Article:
However, the IRS can only come up with a limited amount of precautions and resolutions; ultimately it is the taxpayer’s job to protect their personal information, especially their social security numbers. With technology these days, it is easy to be scammed and tricked into entering information onto a website that seems trustworthy. Even if information is being sent through an email or text message to a friend, a thief can easily intercept the message or read it on the email server. If the only way to send your social security number is through email, make sure the email is fully encrypted.
As a financial advisor, you can advise clients to take certain precautions to prevent these breaches. Some precautions that can be taken to prevent identity theft cases include:
- Enrolling in various credit monitoring services. Note that most clients can get free credit monitoring services as a result of being a customer of Anthem, Target, Home Depot or other retailers or financial institutions that experienced a credit card database breach.
- Shredding any personal files at home and at work
- Protecting social security numbers on the web, over the phone and in letters, etc. Generally including the last 4 digits is fine for existing accounts.
- Preventing personal financial information from being shared over the phone unless you are positive who the other party is. A good rule of thumb for incoming calls associated with any accounts is to get the callers number, check the number out, and return the call if it looks legitimate.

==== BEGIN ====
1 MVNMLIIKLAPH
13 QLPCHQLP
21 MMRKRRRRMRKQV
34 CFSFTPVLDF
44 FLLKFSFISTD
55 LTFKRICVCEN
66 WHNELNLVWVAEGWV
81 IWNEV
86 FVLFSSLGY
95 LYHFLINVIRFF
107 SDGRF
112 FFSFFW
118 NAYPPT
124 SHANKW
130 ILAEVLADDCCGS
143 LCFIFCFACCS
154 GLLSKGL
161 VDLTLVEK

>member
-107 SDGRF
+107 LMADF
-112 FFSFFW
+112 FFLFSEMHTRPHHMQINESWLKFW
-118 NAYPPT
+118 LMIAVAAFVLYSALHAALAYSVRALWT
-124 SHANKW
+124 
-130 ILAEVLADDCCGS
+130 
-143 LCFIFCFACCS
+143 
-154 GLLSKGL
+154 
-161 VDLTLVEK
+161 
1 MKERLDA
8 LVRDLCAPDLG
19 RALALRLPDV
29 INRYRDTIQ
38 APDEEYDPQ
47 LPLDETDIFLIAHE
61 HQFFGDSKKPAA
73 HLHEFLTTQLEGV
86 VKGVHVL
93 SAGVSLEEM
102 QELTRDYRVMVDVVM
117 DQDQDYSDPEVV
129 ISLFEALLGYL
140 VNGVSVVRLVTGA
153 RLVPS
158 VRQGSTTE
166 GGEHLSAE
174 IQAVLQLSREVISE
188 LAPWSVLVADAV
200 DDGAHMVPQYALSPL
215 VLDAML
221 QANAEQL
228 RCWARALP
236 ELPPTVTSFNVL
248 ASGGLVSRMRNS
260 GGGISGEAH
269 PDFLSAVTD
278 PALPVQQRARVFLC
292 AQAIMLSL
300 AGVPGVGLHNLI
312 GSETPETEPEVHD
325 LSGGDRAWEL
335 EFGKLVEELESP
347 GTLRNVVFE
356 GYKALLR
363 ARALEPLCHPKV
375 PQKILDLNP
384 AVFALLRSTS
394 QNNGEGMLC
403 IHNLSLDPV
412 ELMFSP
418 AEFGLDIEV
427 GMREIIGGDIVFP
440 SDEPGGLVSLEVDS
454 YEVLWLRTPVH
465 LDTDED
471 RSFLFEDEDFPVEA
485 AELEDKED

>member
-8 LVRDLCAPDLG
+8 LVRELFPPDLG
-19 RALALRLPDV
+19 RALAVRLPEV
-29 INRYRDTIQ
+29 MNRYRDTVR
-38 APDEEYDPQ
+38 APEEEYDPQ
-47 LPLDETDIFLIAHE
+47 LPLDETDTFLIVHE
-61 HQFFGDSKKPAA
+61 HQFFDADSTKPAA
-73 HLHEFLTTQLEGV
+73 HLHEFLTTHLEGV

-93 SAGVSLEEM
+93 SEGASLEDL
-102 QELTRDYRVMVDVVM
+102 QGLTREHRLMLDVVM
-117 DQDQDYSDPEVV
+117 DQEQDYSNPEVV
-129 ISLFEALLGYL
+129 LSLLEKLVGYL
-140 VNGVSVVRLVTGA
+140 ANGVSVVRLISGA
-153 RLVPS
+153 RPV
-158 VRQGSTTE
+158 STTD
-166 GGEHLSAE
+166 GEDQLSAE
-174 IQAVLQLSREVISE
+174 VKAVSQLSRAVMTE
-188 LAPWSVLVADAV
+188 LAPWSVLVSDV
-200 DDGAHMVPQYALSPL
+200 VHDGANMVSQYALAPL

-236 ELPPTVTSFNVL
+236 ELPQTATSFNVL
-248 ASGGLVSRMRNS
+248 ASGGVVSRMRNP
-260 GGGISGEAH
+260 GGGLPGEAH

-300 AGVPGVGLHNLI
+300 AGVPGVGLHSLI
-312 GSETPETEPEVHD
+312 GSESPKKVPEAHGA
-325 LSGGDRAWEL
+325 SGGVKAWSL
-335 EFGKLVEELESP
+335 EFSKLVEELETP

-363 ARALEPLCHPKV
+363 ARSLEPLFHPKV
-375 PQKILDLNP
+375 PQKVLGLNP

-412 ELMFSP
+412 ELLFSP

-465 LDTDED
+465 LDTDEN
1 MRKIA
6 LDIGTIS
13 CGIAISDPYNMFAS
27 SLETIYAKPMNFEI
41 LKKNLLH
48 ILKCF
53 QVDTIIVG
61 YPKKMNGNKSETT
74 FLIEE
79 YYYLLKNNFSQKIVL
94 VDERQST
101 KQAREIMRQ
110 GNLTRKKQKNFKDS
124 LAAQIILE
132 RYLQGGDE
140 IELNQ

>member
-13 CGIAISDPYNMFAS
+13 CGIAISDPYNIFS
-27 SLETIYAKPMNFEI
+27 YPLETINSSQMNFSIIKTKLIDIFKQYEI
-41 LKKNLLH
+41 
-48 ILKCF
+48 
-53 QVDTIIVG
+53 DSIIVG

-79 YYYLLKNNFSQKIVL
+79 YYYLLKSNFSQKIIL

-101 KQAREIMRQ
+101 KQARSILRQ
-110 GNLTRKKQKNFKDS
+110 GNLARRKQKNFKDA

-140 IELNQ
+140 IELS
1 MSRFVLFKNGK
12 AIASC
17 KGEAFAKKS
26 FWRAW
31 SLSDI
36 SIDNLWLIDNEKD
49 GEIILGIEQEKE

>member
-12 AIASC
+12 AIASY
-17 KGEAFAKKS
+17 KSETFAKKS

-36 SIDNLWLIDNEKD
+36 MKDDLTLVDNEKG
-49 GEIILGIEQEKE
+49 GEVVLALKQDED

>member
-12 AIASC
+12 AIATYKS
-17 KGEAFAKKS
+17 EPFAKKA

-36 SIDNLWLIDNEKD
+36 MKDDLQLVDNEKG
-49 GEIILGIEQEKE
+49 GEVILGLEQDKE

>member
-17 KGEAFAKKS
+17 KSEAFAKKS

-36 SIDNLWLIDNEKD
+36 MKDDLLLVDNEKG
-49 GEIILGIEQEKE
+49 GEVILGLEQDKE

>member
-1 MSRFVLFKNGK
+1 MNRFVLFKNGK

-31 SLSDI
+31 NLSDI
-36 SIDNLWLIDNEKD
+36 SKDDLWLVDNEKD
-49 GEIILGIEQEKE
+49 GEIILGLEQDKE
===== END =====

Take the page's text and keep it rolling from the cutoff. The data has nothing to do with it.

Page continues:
- Do not use public wi-fi networks when dealing with banking, investment and tax data. Use a secured Virtual Private Network (VPN) and encrypt emails if personal information must be sent via internet
- Many umbrella insurance policies provide services and cover costs to repair credit, etc. caused by identity theft.
Identity theft and tax cloning is preferred for thieves because of the high financial pay-off and relatively low risk since it is hard to trace who actually filed the return and obtained the refund.
Furthermore, even when they are caught, white-collar crime perpetrators often get off with relatively minimal prison time. To help prevent tax identity theft from happening in the first place, clients need to follow the basic rules of keeping their social security numbers, dates of birth and account passwords confidential wherever possible,
The probability is high that your clients’ information has already been compromised via one of the many high profile breaches. Therefore, every taxpayer should periodically check their credit reports and sign up for credit monitoring (again, this should be free for most). When there is any possibility of a breach of account information, taxpayers should immediately alert the IRS and the state tax authorities so that they can watch for any suspicious activity on your tax accounts.